To focus on how I’m doing more than on what Christ has done is Christian narcissism (an oxymoron if I ever heard one)—the poison of self-absorption which undermines the power of the gospel in our lives. Martin Luther noted that “the sin underneath all our sins is the lie of the serpent that we cannot trust the love and grace of Christ and that we must take matters into our own hands.”
I like Luther quotes. He did not fear the radical concept of God's grace like many of us do. He uses another one to highlight how God's work in us translates into good works,
We all possess a natural proclivity to turn God’s good-news announcement that we’ve been set free into a narcissistic program of self-improvement. When we do this, we fail to see the needs of our neighbor and serve them. After all, as Martin Luther said, “God doesn’t need our good works, but our neighbor does.”
Luther nails the absolute liberation the gospel of Jesus Christ brings. Tchividjian dwells on that freedom towards the end of the book.
It's the gospel that brings it, and our sin that hinders it. After all, the only antidote to sin is the gospel—always has been, always will be. And since Christians remain sinners even after they’re converted, the gospel must be the medicine a Christian takes every day. We can think of it this way: since we never leave off sinning, we can never leave off the gospel.
Understanding the gospel, is a daily meditation, refreshed by God's Word. For Tchividjian it was Colossians. For Luther it was Romans. Grace radically frees us to a life of worship, not just singing songs, but living a gospel motivated life that glorifies God.
Now you can spend your life giving up your place for others instead of guarding it from others, because your identity is in Christ, not in your place. Now you can spend your energy going to the back instead of getting to the front, because your identity is in Christ, not in your position. You can also spend your life giving, not taking, because your identity is in Christ, not in your possessions.
The good news changes everything for us because, "It’s much more theologically accurate to say that Christ himself is the center of the gospel. He lived the life we couldn’t live and died the death we should have died. And this happens all of grace." This is the freedom we have been offered in Jesus, but it's so huge, that people like me tend to shift our focus off the expanse of love and focus on mud pies, small things we feel we can control, even though we can't. Tchividjian doesn't deny we have a part in our maturity in Jesus, but it's not in action, but in faith, keeping the focus of our belief off of our abilities and on Jesus'. "Sanctification is the hard work of giving up our efforts at self-justification. Those efforts are what we’re all naturally inclined to do, and it’s what makes the sanctification process so grueling and counterintuitive." He says this well, a number of different ways to bring it home for us. "And what I’ve discovered, ironically, is that the more I focus on my need to get better the worse I actually get. I become neurotic and self-absorbed. Preoccupation with my performance over Christ’s performance for me makes me increasingly self-centered and morbidly introspective." He uses Peter's walk on the water a few times. "Remember, Peter only began to sink when he took his eyes off Jesus and focused on how he was doing." He clarifies what he thinks God wants in terms of good works, "So, by all means work! But the hard work is not what you think it is—your personal improvement and moral progress. The hard work is washing your hands of you and resting in Christ finished work for you, which will inevitably produce personal improvement and moral progress." He also finds Martin Luther provides the best pithy deep thoughts? Martin Luther had a point when he said, “It is not imitation that makes sons; it is sonship that makes imitators.” That grips me. I am guilty of bringing a guilt trip on others, in the name of Jesus, but "the fact is, guilt doesn’t produce holiness; grace does." I think guilt brings quicker results, but shallower ones as well. The law fails at what the gospel succeeds at. Tchividjian reaches far back and finds another gem, "John Bunyan memorably put it: “Run, John, run,” the law demands, but gives me neither feet nor hands. Better news the Gospel brings, It bids me fly and gives me wings."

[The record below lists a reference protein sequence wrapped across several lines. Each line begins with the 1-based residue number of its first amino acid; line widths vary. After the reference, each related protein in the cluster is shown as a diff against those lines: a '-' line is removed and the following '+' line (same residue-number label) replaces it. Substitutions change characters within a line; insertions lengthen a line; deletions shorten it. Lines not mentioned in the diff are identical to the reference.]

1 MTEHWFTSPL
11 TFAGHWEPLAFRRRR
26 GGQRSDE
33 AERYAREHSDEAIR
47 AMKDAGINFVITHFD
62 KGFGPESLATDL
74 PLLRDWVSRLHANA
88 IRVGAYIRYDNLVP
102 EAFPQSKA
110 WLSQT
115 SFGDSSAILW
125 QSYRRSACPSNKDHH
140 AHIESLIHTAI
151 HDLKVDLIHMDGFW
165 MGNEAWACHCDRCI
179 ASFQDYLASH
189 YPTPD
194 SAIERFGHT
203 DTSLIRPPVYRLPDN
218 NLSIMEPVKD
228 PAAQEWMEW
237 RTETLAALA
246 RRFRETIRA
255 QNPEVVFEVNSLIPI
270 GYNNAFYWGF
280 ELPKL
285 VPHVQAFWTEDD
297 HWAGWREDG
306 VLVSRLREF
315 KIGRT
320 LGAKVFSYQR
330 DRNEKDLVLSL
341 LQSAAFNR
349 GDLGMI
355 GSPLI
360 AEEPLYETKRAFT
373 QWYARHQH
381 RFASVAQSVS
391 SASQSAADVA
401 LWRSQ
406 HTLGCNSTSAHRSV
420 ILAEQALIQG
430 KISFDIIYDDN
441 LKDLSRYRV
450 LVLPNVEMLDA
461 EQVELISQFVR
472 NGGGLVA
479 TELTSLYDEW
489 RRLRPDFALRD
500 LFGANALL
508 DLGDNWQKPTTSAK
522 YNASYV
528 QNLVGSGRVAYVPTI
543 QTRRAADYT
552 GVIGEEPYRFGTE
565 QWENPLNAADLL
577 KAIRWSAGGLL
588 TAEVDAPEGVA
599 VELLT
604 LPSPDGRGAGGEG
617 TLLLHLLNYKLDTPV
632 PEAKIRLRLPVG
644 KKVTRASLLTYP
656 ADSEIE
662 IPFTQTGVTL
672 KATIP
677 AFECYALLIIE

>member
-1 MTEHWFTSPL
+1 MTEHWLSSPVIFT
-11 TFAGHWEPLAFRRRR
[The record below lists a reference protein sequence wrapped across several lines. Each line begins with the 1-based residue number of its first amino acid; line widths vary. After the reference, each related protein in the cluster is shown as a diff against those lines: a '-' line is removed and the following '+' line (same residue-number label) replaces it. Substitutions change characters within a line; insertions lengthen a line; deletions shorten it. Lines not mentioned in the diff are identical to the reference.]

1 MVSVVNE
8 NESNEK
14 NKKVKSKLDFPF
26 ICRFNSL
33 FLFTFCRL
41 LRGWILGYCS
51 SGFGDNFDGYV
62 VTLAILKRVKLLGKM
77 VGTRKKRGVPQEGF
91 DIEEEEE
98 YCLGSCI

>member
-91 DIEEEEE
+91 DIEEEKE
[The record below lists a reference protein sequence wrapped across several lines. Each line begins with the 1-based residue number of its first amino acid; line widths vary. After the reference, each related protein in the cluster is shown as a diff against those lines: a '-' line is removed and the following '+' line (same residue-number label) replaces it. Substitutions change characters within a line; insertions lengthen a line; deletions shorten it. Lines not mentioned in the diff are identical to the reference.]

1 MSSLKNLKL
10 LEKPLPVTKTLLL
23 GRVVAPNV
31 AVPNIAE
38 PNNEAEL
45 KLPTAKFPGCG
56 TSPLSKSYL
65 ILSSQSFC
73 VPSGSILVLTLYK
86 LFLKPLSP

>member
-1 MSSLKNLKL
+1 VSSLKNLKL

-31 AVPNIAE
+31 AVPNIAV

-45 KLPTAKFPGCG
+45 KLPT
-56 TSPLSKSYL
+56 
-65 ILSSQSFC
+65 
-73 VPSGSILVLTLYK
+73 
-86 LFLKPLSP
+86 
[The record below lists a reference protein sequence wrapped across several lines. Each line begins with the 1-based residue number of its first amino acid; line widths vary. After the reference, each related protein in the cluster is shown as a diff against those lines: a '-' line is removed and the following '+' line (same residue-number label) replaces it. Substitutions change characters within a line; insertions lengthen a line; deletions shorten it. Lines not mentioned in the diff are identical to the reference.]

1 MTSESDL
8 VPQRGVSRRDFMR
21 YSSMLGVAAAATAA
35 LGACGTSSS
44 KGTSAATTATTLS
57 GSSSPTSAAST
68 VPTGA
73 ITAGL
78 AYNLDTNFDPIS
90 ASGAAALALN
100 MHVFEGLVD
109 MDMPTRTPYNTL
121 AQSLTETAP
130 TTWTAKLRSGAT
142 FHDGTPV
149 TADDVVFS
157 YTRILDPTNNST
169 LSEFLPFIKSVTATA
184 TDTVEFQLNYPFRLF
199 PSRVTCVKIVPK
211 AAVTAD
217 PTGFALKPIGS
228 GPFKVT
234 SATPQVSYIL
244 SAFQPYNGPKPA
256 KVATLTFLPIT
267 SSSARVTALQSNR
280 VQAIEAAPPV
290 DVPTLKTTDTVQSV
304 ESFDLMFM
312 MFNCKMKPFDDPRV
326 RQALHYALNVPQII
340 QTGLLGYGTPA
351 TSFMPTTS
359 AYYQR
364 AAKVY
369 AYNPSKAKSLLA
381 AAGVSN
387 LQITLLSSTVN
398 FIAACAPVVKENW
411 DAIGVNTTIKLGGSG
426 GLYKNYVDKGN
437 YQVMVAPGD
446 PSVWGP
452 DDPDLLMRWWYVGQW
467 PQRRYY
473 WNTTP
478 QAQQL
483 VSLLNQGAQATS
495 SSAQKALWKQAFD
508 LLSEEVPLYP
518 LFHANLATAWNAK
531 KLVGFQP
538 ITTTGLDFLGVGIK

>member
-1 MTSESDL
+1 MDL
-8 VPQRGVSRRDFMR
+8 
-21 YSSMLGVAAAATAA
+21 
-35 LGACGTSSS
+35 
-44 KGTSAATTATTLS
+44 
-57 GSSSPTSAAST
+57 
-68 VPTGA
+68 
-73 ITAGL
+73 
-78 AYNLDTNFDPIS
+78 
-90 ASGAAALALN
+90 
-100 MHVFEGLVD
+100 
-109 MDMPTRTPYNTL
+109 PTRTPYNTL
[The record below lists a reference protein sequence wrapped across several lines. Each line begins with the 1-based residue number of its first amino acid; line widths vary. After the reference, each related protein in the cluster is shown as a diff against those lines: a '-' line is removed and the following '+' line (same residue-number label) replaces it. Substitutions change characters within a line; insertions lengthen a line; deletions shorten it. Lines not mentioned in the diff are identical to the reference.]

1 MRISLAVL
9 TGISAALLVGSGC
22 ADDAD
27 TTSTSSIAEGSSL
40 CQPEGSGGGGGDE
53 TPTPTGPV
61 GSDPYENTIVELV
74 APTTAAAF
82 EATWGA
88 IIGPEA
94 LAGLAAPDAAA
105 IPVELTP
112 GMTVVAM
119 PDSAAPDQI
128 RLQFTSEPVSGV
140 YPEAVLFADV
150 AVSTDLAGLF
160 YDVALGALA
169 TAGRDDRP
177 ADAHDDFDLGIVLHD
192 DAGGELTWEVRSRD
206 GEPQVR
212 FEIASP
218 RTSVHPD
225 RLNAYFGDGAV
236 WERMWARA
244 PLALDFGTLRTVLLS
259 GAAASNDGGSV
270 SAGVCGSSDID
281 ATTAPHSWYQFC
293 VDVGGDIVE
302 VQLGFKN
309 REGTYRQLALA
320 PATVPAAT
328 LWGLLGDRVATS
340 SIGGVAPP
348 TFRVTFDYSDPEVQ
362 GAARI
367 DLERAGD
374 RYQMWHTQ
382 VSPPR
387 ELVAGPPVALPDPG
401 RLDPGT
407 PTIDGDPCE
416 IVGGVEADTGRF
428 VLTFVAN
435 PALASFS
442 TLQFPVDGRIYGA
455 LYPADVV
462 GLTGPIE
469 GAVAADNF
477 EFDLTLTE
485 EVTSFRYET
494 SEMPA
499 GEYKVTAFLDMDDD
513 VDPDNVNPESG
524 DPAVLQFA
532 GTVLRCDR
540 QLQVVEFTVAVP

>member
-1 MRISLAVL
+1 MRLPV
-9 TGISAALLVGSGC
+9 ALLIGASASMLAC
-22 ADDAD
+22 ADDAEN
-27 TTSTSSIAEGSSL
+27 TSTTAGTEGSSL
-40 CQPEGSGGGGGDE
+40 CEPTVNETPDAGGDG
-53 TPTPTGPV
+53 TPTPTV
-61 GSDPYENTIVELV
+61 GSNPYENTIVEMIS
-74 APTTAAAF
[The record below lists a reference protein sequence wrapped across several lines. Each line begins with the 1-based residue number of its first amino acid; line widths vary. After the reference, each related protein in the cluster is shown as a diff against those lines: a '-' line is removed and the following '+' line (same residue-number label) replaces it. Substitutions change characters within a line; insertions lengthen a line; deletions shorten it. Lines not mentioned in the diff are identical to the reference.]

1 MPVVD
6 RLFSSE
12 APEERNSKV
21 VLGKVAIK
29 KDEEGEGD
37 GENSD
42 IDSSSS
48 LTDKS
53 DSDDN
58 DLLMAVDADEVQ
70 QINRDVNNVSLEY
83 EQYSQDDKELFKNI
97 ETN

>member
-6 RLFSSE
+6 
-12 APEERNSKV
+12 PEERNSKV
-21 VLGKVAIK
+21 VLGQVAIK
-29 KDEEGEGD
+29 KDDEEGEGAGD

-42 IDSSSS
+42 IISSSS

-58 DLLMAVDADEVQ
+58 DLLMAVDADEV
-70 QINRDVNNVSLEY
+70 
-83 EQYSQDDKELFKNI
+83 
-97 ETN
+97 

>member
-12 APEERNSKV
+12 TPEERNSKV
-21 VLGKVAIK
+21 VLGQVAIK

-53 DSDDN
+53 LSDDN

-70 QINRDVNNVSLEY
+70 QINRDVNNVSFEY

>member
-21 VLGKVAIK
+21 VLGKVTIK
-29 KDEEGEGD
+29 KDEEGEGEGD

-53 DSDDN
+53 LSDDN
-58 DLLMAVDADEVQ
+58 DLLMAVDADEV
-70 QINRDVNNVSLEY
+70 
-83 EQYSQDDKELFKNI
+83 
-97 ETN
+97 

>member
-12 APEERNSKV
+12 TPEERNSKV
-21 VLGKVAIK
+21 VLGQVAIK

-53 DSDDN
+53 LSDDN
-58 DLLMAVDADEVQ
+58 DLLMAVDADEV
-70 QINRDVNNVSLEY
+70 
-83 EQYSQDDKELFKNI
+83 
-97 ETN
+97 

There are so many more quotes I didn't put in this review, so, the most encouragement apart from the Bible is the entire book, which I fully recommend.

Thanks to Crossway and Netgalley.com for a free copy to read on my Kindle in exchange for this review.
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Comments

John Umland said…
I also want to thank Tullian for linking to this review on Twitter and sending so many new readers here.
God is good
jpu